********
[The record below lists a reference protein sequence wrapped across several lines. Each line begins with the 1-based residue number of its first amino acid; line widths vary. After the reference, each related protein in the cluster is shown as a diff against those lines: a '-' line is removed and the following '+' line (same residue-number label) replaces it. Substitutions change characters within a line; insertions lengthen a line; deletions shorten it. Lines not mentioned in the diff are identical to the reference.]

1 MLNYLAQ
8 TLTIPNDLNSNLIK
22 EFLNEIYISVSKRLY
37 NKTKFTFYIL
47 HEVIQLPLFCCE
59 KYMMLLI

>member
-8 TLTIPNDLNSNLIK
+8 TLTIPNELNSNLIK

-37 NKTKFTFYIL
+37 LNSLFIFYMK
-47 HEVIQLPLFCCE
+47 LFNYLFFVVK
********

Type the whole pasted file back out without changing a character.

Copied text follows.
[The record below lists a reference protein sequence wrapped across several lines. Each line begins with the 1-based residue number of its first amino acid; line widths vary. After the reference, each related protein in the cluster is shown as a diff against those lines: a '-' line is removed and the following '+' line (same residue-number label) replaces it. Substitutions change characters within a line; insertions lengthen a line; deletions shorten it. Lines not mentioned in the diff are identical to the reference.]

1 MLNYLAQ
8 TLTIPNDLNSNLIK
22 EFLNEIYISVSKRLY
37 NKTKFTFYIL
47 HEVIQLPLFCCE
59 KYMMLLI

>member
-8 TLTIPNDLNSNLIK
+8 TLTIPNELNSNLIK

-37 NKTKFTFYIL
+37 LNSLFIFYMK
-47 HEVIQLPLFCCE
+47 LFNYLFFVVK